Health (London) 2013 May 18;17(3):284-99. Epub 2012 Jul 18.

Division of Psychology, School of Social Sciences, Nottingham Trent University, Burton Street, Nottingham, NG1 4BU, UK.

In a somatic society which promotes visible, idealized forms of embodiment, men are increasingly being interpellated as image-conscious body-subjects. Some research suggests that men negotiate appearance issues in complex and varied ways, partly because image concerns are conventionally feminized. However, little research has considered how overweight men construct body projects in the context of weight loss, or how men talk to each other about weight management efforts. Read More

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http://dx.doi.org/10.1177/1363459312454149DOI Listing
May 2013
1 Read

Parallel vigilance: parents' dual focus following diagnosis of Type 1 diabetes mellitus in their young child.

Health (London) 2013 May 15;17(3):246-65. Epub 2012 Jul 15.

London School of Hygiene and Tropical Medicine, 15-17 Tavistock Place, London, WC1H 9SH, UK.

There is consensus that enabling patient self-care and expertise leads to better management of chronic illness. Clinicians are being encouraged to manage clinical encounters in ways that promote these outcomes rather than perpetuate hierarchical relationships. This article describes one part of a larger study of 55 outpatient consultations conducted within 14 months of the diagnosis of Type 1 diabetes mellitus in young children. Read More

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http://dx.doi.org/10.1177/1363459312451180DOI Listing
May 2013
7 Reads

Constructing the moral body: self-care among older adults with multiple chronic conditions.

Health (London) 2013 May 5;17(3):211-28. Epub 2012 Jul 5.

School of Kinesiology, The University of British Columbia, 156-1924 West Mall, Vancouver, BC, V6T 1Z2, Canada.

Older adults are increasingly living with and managing multiple chronic conditions. The self-management of illness occurs in a social and political context in which the responsibility for health has shifted from the State to the individual, who is expected to be an active consumer of health care. Although there has been extensive investigation of the management of single chronic conditions, the realities of living with multiple morbidities have largely been ignored, particularly among older adults. Read More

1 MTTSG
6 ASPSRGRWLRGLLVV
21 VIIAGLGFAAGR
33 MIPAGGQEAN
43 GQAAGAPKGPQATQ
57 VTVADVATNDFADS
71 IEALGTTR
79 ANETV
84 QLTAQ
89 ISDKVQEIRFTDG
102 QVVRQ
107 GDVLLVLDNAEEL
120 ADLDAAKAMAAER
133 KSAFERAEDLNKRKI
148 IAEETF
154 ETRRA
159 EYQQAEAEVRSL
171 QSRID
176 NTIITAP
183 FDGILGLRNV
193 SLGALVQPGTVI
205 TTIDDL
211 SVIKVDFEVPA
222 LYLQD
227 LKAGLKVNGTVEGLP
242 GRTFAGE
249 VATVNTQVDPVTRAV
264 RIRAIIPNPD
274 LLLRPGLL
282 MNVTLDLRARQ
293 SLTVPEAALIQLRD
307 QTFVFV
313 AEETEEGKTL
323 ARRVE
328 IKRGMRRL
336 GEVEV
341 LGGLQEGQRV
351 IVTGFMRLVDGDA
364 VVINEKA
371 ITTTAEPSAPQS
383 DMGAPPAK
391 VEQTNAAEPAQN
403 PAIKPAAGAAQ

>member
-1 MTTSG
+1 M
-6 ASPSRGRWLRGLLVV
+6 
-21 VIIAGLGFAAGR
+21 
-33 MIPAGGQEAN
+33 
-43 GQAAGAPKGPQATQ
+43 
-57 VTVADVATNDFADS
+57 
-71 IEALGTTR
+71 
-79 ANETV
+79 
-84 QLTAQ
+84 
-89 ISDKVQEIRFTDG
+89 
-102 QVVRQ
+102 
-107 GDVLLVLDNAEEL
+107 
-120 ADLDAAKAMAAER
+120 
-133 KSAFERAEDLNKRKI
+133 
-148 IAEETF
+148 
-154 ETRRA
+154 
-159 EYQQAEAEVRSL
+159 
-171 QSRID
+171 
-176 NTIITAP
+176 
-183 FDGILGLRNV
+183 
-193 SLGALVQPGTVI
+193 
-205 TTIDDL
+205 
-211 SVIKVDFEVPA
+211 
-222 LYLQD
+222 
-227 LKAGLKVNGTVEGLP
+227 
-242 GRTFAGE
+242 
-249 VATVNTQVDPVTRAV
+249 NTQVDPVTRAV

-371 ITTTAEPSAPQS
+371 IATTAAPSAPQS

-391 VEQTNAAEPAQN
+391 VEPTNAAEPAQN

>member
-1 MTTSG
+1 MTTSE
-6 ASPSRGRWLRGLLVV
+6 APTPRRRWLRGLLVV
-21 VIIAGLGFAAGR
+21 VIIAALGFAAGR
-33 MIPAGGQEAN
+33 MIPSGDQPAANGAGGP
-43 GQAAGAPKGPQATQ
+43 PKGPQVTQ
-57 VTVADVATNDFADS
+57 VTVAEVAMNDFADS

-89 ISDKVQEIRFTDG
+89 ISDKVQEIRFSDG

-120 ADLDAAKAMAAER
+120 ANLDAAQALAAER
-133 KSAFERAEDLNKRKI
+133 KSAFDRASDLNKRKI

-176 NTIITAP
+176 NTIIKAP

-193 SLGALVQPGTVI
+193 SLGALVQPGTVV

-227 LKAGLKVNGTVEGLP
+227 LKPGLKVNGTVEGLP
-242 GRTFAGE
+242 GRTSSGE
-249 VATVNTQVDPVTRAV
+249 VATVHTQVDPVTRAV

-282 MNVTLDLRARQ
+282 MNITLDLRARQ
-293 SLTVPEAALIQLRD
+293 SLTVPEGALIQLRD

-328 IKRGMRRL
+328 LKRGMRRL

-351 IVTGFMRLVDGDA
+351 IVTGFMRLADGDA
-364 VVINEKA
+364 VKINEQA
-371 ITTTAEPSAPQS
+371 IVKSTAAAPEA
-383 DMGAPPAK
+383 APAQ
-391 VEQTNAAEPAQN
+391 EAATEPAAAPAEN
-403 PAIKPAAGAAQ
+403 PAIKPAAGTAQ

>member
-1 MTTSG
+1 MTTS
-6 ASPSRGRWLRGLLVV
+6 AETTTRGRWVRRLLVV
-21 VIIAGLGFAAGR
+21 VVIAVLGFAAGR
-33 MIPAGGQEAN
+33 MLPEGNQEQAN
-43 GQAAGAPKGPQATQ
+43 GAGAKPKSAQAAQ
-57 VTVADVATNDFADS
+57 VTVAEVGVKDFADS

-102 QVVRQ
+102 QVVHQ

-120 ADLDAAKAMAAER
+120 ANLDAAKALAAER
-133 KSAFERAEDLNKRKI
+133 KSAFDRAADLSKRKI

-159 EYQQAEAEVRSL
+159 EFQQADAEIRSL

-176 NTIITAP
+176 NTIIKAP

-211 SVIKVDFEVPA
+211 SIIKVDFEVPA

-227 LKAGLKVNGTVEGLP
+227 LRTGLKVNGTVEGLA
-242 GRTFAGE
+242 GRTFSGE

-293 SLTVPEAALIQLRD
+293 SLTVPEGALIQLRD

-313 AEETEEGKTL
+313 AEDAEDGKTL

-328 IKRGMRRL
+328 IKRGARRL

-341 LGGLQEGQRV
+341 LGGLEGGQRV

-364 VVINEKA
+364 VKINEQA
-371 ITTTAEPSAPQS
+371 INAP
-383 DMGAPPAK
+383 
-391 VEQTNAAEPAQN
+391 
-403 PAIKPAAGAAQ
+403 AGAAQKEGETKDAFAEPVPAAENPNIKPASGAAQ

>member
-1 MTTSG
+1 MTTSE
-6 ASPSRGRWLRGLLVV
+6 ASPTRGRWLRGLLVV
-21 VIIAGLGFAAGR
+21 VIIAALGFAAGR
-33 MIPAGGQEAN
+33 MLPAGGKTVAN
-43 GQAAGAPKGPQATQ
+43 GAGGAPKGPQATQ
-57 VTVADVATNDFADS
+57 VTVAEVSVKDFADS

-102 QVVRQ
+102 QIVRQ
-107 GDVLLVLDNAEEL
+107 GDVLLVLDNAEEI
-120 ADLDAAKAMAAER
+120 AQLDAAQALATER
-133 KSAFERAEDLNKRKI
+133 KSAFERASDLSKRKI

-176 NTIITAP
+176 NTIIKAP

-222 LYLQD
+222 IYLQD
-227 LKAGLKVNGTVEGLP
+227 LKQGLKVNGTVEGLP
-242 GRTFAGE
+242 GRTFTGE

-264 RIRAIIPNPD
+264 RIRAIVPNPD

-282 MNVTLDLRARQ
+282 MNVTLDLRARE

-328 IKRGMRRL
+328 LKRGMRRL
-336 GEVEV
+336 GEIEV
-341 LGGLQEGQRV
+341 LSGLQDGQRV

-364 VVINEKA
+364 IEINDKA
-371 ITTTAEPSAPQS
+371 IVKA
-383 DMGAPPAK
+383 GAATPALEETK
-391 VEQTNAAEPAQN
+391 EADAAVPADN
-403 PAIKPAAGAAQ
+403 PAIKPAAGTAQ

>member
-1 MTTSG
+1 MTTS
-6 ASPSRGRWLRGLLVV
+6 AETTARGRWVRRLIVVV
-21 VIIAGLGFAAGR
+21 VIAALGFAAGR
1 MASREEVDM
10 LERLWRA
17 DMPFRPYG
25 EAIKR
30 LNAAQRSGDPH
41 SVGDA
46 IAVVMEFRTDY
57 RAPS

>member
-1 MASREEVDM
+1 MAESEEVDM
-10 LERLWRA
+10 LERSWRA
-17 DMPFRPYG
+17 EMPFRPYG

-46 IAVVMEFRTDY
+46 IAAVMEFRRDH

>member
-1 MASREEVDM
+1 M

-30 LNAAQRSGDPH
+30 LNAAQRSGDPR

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http://dx.doi.org/10.1177/1363459312451181DOI Listing
May 2013
6 Reads

Faux masculinities among college men who experience depression.

Health (London) 2013 Jan 6;17(1):75-92. Epub 2012 Jun 6.

School of Nursing, University of British Columbia, 302-6190 Agronomy Road, Vancouver, British Columbia, V6T 1Z3, Canada.

Depression is a significant problem among college men that can be complicated by masculine ideals of stoicism, reluctance to seek help, and risky self-management strategies. Underpinning these issues are complexities in recognizing what behaviors might be indicative of college men's depressive symptoms. Findings drawn from a qualitative study of 25 Canadian-based college men who self-identified or were diagnosed with depression revealed three predominant masculine identities: the angry man; the solitary man; and the risk-reliant man. Read More

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http://dx.doi.org/10.1177/1363459312447256DOI Listing
January 2013
5 Reads

Tales of healthy men: male reproductive bodies in biomedicine from 'Lebensborn' to sperm banks.

Authors:
Antje Kampf

Health (London) 2013 Jan 6;17(1):20-36. Epub 2012 Jun 6.

School of Medicine, Johannes Gutenberg-University Mainz, Am Pulverturm 13, Mainz, 55131, Germany.

Using the example of 'sperm tales', borne out of the biomedical technologies that went hand in hand with the establishment of the 'science of man' (andrology), the article engages with the epistemic evolution of interrelated biomedical theories and concepts of what constitutes a 'healthy' reproductive male body. The article asks: how has the normative ideal male body been either perpetuated or interrogated through these tales of male reproduction at the interface between scientific and medical technologies? And how were changes to the normalization of male bodies central to clinical practices and cultural understandings of health and illness? With many aspects of the medical history of male reproduction in the 20th century still unexplored, this article will focus on the growing intervention of biomedicine to 'treat' male infertility by way of the classification, standardization and normalization of male corporeality, focusing in particular on the representation and construction of men and the male body, as reflected in medical science and practice from the second half of the 20th century onwards in Germany. The article analyses the rise in importance of sperm in biomedical investigation, including a consideration of the construction of infertility as the defining force behind concepts of 'healthy men', and examines the related conceptualization of male reproductive bodies at the crossroad between 'healthy' and 'normal'. Read More